How do you drill a perfectly straight and accurate hole using a handheld drill? You use a jig.
Recently, while building a Shaker writing table, I needed to drill dowel holes in the front faces of my table's legs, after the table was fully assembled. I needed the holes to be perfectly straight, and that usually means using the drill press. The trouble is you can't use a drill press on a fully assembled piece of furniture. So how do you drill perfectly straight, perfectly square holes with a handheld drill?
This little drill guide couldn't be easier to make. It consists of a thick block of wood and a fence that holds it against the stock you wish to drill into. Holes of the appropriate size are pre-drilled in the block, and those holes, coupled with the thickness of the block, will force your drill bit into perfectly square alignment with the stock you're drilling into.
Here's how to do it:
Make a drilling jig What You'll Need The jig consists of a thick block of hardwood (in my case, I used a nearly 2-in. square chunk of cherry I had laying around) and a small piece of plywood or masonite to act as the fence. Drill the Block OK, for this, you'll need to use a drill press. In my case, I needed to drill two dowel holes - one right on top of the other. I used the drill press to make two straight holes clear through the hardwood block. Screw it Together Now it's just a matter of screwing the fence onto the side of the hardwood block. Presto: instant jig. Use Your Drill Guide To use the guide block, just clamp it to the workpiece and guide your drill bit through the hole.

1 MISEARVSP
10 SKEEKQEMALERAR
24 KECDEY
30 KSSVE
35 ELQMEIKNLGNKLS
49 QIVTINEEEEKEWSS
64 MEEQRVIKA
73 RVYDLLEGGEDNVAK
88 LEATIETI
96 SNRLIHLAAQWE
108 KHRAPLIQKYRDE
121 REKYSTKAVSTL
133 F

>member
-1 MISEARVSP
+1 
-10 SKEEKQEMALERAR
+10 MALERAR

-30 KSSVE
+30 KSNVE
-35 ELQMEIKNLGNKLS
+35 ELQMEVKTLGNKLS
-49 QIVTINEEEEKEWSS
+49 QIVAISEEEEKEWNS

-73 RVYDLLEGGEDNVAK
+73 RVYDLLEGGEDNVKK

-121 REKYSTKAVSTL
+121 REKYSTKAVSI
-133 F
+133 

Perfectly Square, Straight Holes: After my two holes were drilled, I was able to glue in my dowels, cut them almost flush with a handsaw, and then plane them down flush (using a small block plane) before a tiny bit of hand sanding. Now my joinery is reinforced with straight dowels. by Larry Martin